</xs:element>
  <xs:element name="date" type="xs:NMTOKEN"/>
  <xs:element name="id" type="xs:integer"/>
  <xs:element name="item">
    <xs:complexType>
      <xs:attribute name="name" use="required"/>
      <xs:attribute name="quantity" use="required" type="xs:integer"/>
      <xs:attribute name="type" use="required" type="xs:NCName"/>
    </xs:complexType>
  </xs:element>
</xs:schema>

Figure 5.

The generated schema is an excellent start, but I want to tweak it manually. I want xs:string instead of xs:NMTOKEN, an enumeration for the item’s type and a namespace. After some initial tweaking, my schema looks like you can see in figure 6.

<?xml version="1.0" encoding="UTF-8"?>
<xs:schema xmlns:xs="http://www.w3.org/2001/XMLSchema"
	elementFormDefault="qualified"
	targetNamespace="http://www.redpill-linpro.com/order"
	xmlns:o="http://www.redpill-linpro.com/order">
	<xs:element name="order">
		<xs:complexType>
			<xs:sequence>
				<xs:element ref="o:date" />
				<xs:element ref="o:id" />
				<xs:element maxOccurs="unbounded" ref="o:item" />
			</xs:sequence>
		</xs:complexType>
	</xs:element>
	<xs:element name="date" type="xs:date" />
	<xs:element name="id" type="xs:integer" />
	<xs:element name="item">
		<xs:complexType>
			<xs:attribute name="name" use="required" />
			<xs:attribute name="quantity" use="required" type="xs:integer" />
			<xs:attribute name="type" use="required" type="o:itemType" />
		</xs:complexType>
	</xs:element>
	<xs:simpleType name="itemType">
		<xs:restriction base="xs:string">
			<xs:enumeration value="BOOK" />
			<xs:enumeration value="DVD" />
			<xs:enumeration value="CD" />
		</xs:restriction>
	</xs:simpleType>
</xs:schema>

Figure 6.

Working with XSD schema with a good IDE

With an IDE like Eclipse, it’s quite easy to create an XML document from an XSD. The XML document on figure 7 is created with Eclipse. The schema is relative to the document. You should consider an URL instead of a relative path for other situations than simple testing.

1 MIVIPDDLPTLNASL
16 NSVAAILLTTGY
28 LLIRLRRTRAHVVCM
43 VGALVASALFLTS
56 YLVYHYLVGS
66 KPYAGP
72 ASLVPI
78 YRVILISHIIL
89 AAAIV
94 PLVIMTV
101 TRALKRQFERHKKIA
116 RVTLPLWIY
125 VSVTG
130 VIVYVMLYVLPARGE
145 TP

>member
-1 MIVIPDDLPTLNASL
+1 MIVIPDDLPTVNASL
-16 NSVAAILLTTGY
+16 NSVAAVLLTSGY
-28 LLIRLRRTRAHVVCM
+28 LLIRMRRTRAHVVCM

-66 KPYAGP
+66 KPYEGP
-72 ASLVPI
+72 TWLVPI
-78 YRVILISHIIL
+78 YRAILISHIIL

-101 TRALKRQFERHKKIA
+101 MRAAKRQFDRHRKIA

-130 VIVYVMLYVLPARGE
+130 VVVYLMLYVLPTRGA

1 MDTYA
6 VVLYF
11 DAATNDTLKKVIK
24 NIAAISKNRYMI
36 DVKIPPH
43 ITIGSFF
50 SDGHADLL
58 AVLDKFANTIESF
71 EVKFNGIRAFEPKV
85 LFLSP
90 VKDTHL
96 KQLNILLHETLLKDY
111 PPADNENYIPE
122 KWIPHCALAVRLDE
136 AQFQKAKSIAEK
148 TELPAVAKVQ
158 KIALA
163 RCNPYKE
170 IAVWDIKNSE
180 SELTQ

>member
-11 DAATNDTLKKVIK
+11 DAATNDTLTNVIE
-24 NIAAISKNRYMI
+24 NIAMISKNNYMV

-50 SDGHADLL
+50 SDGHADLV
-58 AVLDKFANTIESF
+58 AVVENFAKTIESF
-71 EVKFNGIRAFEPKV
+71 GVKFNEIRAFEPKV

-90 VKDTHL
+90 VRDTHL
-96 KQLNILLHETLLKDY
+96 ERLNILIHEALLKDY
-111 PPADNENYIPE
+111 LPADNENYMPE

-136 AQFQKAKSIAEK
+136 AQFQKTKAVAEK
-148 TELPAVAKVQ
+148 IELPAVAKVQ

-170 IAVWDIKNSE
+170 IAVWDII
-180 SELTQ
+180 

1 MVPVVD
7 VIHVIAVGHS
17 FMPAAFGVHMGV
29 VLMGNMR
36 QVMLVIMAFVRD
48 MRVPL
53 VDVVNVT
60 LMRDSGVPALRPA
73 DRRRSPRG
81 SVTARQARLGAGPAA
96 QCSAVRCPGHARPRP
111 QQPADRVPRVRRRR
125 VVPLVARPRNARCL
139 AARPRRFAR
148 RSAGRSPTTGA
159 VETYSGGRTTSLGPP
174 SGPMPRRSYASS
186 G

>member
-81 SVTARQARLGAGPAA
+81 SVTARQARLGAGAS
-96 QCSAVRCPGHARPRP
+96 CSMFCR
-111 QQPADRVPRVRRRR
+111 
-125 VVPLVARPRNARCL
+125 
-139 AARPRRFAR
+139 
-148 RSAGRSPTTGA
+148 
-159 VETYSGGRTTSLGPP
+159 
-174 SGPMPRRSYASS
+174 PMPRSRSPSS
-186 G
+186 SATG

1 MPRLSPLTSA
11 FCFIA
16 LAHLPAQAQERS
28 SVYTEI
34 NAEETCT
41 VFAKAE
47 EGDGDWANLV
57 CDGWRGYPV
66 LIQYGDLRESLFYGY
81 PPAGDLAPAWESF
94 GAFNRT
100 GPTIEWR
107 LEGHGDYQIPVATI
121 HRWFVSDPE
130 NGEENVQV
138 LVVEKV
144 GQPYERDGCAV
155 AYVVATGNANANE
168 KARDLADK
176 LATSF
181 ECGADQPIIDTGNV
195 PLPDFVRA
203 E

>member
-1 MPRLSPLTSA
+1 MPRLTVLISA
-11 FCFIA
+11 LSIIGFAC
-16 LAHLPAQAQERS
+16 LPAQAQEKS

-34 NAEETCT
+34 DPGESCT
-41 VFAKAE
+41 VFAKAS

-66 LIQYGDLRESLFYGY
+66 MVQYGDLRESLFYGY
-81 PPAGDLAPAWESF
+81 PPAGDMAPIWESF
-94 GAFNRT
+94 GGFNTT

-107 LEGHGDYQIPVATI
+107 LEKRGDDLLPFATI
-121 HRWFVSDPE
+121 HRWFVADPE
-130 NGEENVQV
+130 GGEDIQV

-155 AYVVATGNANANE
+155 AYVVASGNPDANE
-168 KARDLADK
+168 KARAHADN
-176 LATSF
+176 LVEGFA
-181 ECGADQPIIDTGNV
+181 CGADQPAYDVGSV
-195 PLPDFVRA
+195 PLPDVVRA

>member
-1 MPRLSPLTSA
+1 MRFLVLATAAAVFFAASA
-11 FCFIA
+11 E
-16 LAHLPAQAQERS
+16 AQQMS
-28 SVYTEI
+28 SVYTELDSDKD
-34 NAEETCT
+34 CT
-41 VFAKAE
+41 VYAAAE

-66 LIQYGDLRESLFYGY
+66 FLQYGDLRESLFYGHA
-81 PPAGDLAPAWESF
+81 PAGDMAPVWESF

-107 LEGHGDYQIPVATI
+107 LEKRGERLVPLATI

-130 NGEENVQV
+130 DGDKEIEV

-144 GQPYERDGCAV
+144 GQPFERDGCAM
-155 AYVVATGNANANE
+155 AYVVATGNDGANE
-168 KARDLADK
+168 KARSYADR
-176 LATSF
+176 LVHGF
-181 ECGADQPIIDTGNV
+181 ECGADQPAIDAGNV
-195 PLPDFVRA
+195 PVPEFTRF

<?xml version="1.0" encoding="UTF-8"?>
<o:order xmlns:o="http://www.redpill-linpro.com/order"
xmlns:xsi="http://www.w3.org/2001/XMLSchema-instance"
xsi:schemaLocation="http://www.redpill-linpro.com/order order.xsd ">

  <o:date>2001-01-01</o:date>
  <o:id>0</o:id>
  <o:item name="" quantity="0" type="BOOK"/>
</o:order>

Figure 7.

An good IDE that’s aware of the schema will also give you code completion and validation support. You can see an example of code completion on figure 8.

Figure 8.

Recommendation

To generate a basic version of the schema and then incrementally improve that schema works really well. It exists several frameworks and tools that can generate the schema. I have only evaluated Trang, but it does the job well and it’s an open source project that’s very easy to use.

Test post

Hvorfor er det så lange mellomrom?

<order>
<date>2010-01-01</date>
<id>12345</id>
<item name="Effective Java" type="BOOK" quantity="1" />
<item name="Spring in Action" type="BOOK" quantity="1" />
<item name="Gladiator" type="DVD" quantity="1" />
</order>

demo demo

Veldig dårlig at det tar så lang tid å publisere da.

Post 1

Dette er en test av post 1.

for(int i = 2; i < 100; i++) {
System.out.println("number: " + i);
}

Hello world!

Welcome to WordPress.com. This is your first post. Edit or delete it and start blogging!